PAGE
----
I told Travis that we were going to make a fort – not necessarily an unusual occurrence – but this time for a special purpose. He was so intrigued, and trotted about gathering pillows, blankets, and stools for his special fort.

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We made it bigger than we ever had before, with an entire bed sheet for the ceiling. Soft pillows made the perfect floor.

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He loved testing a flashlight inside. Neat shadows!

Now for the big reveal – I brought in a computer so we could watch a holiday movie right inside the fort.

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Of course you could do this with a regular movie any time of year, but something about it felt so cozy and right for the holiday season. Don’t forget to arm yourself with yummy snacks!

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The fort was just the right size for a boy and his movie – peek-a-boo!

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Even better, make it big enough for the whole family, and you can all snuggle in there together, matching holiday pajamas optional of course.

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Was this the coziest winter afternoon ever, or what? A big hit!

Make a Speedy Bobsled

Bobsled (6)I love how timely the craft in our monthly issue of High Five always is. This month, Travis learned how to make a bobsled just in time for the start of the Olympics!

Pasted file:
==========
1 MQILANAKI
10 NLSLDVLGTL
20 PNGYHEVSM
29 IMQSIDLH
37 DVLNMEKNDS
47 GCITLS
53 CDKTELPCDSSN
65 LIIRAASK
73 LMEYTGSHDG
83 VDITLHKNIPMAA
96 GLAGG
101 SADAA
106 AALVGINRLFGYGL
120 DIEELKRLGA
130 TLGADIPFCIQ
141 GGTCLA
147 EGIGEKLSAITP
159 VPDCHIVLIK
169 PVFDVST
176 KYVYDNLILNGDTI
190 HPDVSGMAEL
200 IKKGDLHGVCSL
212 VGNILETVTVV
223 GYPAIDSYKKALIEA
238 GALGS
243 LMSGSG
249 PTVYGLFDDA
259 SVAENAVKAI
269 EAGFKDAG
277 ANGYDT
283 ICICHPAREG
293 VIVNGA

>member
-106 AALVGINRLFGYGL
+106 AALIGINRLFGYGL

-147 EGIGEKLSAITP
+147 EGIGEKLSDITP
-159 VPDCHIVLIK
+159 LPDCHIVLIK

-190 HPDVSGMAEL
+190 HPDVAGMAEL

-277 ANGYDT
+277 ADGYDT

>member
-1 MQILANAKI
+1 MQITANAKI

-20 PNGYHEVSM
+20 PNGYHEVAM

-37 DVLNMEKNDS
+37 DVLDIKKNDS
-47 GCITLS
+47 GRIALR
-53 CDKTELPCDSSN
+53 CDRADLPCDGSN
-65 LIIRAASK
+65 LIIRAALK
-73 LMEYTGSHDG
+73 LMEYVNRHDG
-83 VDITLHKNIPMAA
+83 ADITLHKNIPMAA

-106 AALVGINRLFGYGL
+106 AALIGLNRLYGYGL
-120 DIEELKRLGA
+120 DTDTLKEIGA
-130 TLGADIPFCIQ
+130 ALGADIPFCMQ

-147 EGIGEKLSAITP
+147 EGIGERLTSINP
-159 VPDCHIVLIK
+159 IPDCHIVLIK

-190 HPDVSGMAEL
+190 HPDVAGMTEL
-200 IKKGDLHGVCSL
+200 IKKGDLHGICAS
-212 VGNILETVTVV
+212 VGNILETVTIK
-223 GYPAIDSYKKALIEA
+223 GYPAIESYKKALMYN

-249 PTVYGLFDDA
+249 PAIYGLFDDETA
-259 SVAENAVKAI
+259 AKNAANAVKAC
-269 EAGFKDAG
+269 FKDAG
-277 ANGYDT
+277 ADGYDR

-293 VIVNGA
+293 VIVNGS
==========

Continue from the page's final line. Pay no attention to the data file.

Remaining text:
Of course it made no sense to put together a bobsled when Travis had no reference point, so first we watched a few videos of past teams. He was then super revved up to create one at home.

All you need is an empty toilet paper tube to be the bobsled, and a long piece of cardboard for the track. Ideally use a three foot long piece of cardboard as your track; I only had two feet in length, which worked just fine, but it meant our bobsled couldn’t race as far downhill.

Cut the tube open along one side, and then paint.

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I asked Travis if he wanted to paint his sled in the colors of a particular country. Actually, the red white and blue here isn’t America but Australia – he’s big into an Australia phase.

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I suggested making the track white for ice, but Travis wanted an Australian-flag colored track as well.

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We left the track and bobsled to dry while he was at school, and returned to an afternoon of Olympic fun!

To finish the sled, simply tape two plastic straws on the bottom (decorative washi tape was pretty, though not a must), with the bent parts of the straw pointing upwards like sled runners.

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Woosh! Action shot!

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We took turns launching the bobsled and rating its runs on a scale of 1 to 10. We give a gold medal to this craft, thanks High Five!

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Cotton Swab Snowflake Craft

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I’ve never been a fan of cut-paper snowflakes as a craft. Quite frankly, I’m no good at it, and mine end up looking like circles with a few holes in them, instead of lacy flakes! But with pretty sparkling snowflakes outside our window, we wanted some indoor craft to bring the snow inside, and this cotton swab version was much easier to pull off.

To be honest, Travis was a little young for it. Older kids may be much more into shaping and designing their six-pointed flakes, and can really get creative with the process. As to Travis, he still had lots of fun, just in his own preschool way…